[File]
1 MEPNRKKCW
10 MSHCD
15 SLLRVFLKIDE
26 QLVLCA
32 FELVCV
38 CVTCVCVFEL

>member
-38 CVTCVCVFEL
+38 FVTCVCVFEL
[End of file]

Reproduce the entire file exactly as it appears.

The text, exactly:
1 MEPNRKKCW
10 MSHCD
15 SLLRVFLKIDE
26 QLVLCA
32 FELVCV
38 CVTCVCVFEL

>member
-38 CVTCVCVFEL
+38 FVTCVCVFEL